Over the weekend we watched a Christopher Plummer film. Not the Sound of Music but Beginners. The implausibility of The Sound of Music would have gone unnoticed but watching Beginners felt implausible not because it was the story of a 75 year old man embarking on his true life as a gay man but because the film featured almost impromptu parties. It felt so unbelievably wrong in a way that a family saga involving the Third Reich and clothes made from curtains never feels.
A small point I agree but this side ponder is about small points.
Small point number 2, in the mornings I wake up and am excited that the first cup of tea with caffeine is about to happen. Since the insomnia of Lockdown I , I have become tediously fastidious about no caffeine after 1pm. Were I to have some after 1pm , I could get giddy and throw a party. No I wouldn’t , but you get the picture!
If there were to be a party, I would almost certainly wear new thermal underwear. Today was a red letter day. New thermal leggings arrived. Essential for getting my 10,000 steps during my permitted, outdoor exercise. Such excitement!
Back to the Bridge, I have used this bridge regularly for nearly half of my life. I only realised this weekend that travelling west I am welcomed into Cornwall.
Welcomed in this instance is a loaded and slightly disingenuous word. I was not born in Cornwall, I have been a second home owner, I do come from ‘ up the line’ and for a long period of time I was from ‘ down London way’. The likelihood of me truly being welcomed by everyone in Cornwall is extremely unlikely but entirely livable with. Devon in the easterly direction offers no such welcome, genuine or otherwise.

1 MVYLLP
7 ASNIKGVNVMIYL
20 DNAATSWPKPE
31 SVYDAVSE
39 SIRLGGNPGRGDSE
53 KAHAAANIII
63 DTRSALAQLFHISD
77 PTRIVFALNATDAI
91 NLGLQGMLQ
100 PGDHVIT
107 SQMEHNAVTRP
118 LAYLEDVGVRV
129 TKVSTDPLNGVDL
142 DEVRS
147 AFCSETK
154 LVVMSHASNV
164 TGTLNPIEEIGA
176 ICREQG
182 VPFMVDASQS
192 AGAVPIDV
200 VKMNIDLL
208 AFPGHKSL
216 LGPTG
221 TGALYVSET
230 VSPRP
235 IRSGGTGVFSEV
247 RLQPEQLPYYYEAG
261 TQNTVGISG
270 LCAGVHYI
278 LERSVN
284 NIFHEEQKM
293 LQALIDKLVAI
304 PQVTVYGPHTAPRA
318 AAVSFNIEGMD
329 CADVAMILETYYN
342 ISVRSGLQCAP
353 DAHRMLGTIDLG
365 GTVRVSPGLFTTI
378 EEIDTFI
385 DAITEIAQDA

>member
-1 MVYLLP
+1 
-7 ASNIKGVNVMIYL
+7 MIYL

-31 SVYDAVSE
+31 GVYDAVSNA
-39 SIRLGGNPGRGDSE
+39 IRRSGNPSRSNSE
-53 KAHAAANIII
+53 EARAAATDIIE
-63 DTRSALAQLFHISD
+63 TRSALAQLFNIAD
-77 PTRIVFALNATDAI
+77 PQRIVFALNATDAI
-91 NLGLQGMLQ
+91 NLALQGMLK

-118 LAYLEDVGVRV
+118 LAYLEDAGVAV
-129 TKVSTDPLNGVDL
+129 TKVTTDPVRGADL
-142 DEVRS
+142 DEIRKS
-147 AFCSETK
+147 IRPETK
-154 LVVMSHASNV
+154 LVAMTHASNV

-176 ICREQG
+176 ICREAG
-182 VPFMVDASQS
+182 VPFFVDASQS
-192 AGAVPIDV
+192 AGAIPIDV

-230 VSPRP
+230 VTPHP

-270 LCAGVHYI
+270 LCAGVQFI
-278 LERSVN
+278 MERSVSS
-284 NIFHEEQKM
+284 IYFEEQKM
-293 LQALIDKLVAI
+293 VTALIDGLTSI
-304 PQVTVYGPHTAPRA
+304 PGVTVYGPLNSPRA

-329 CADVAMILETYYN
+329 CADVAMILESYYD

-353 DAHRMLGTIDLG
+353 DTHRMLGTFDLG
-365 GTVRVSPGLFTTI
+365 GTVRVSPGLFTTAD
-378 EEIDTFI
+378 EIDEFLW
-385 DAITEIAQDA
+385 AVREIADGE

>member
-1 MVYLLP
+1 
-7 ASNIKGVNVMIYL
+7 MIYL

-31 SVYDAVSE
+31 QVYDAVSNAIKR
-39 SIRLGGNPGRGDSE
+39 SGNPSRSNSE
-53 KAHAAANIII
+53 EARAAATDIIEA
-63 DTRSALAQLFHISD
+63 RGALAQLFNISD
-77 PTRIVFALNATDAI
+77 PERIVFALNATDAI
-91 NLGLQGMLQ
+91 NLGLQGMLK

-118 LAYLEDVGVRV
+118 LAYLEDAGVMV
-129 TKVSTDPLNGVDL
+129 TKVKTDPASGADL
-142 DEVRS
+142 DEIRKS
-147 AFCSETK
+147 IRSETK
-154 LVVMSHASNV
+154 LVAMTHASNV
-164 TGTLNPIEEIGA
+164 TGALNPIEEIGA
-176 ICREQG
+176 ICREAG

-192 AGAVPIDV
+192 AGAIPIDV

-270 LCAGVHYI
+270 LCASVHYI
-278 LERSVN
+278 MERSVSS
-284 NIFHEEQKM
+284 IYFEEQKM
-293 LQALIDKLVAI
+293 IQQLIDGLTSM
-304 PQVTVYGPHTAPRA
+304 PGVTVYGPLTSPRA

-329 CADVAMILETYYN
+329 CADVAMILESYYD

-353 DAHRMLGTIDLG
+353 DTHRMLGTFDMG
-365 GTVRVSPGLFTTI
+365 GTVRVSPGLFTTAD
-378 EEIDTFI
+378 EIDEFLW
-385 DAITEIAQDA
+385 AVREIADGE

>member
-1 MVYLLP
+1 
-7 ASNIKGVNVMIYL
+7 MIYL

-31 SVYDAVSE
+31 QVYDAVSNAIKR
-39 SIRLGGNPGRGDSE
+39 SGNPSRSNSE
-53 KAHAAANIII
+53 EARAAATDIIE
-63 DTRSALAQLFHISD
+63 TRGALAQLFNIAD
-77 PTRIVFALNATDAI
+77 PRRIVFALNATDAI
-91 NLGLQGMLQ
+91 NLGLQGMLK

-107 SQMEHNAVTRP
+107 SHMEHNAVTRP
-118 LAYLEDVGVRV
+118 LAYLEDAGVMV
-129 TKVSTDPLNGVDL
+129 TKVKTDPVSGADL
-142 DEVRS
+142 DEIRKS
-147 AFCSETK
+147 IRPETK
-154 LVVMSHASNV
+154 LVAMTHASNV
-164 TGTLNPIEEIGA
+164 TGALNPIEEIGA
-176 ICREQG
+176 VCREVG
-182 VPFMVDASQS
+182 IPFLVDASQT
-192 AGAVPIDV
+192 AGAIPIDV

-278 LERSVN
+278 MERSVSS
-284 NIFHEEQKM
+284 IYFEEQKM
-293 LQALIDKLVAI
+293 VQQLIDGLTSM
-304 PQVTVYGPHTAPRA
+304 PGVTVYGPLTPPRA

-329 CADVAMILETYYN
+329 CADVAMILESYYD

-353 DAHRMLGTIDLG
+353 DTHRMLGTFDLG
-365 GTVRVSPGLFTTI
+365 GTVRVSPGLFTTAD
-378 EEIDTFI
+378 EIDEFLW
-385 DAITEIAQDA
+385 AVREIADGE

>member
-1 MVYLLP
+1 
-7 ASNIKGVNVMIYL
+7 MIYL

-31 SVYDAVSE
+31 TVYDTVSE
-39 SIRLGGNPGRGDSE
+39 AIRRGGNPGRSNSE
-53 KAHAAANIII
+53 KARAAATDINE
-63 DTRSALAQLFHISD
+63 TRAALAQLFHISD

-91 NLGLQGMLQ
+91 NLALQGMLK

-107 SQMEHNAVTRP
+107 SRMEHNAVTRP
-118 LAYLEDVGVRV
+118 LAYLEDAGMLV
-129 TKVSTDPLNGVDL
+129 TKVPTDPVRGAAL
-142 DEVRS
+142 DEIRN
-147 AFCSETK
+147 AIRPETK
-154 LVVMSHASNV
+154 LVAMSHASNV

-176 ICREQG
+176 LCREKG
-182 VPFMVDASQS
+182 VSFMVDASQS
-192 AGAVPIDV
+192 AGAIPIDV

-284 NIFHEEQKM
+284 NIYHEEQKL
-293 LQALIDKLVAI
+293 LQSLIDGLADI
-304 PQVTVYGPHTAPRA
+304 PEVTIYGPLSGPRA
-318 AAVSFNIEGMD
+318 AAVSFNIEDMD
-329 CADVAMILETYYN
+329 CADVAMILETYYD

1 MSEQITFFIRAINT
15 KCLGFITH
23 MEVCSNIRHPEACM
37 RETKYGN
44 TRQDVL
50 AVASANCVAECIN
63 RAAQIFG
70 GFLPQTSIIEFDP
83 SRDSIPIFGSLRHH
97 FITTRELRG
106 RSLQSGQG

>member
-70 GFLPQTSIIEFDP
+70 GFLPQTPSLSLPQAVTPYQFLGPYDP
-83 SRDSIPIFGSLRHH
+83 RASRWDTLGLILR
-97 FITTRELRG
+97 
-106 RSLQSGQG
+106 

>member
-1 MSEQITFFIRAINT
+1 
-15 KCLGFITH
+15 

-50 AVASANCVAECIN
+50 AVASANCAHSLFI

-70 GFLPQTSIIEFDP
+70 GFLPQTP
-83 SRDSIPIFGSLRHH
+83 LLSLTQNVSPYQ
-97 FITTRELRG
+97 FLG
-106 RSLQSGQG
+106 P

Halfway across the bridge drivers or walkers enter the City of Plymouth. No mention of Devon, no warm welcome. At no point on the A38 are travellers welcomed to Devon. Most skirt Plymouth on the Devon Expressway. Once they have left the environs of the Plymouth City Boundaries they are left uncherished until they cross the county boundaries of Dorset or Somerset when other counties offer them an unconditional welcome.
The far South West of England, one welcome, not as whole hearted as you might think and one completely absent one.
Pondering- it makes you think.
Thermal underwear can make you do crazy things. Yesterday was a day of sunshine with a side order of mud.
Everywhere here is pretty sodden with rain and winteriness. Some regular dog walks have been abandoned because they are just too muddy. The arrival of unexpected sunshine coupled with thermal underwear made walking without a warm coat entirely possible. My choice of walk has a semi-permeable surface that drains well, all should have been well but the dogs did not stick to the path. Beyond the confines of the path the parkland was a riot of quagmire and fascinating smells. Some of which the dogs felt obliged to roll in.
It was such a sunny day , two circuits of the park were completed. I was feeling toasty but the dogs were two muddy sponges, filled to capacity with moisture and mud. The ecstatic cuddles when we returned to the car were a mixed blessing.
The second walk of the day involved Tarmac and water contained in its proper place.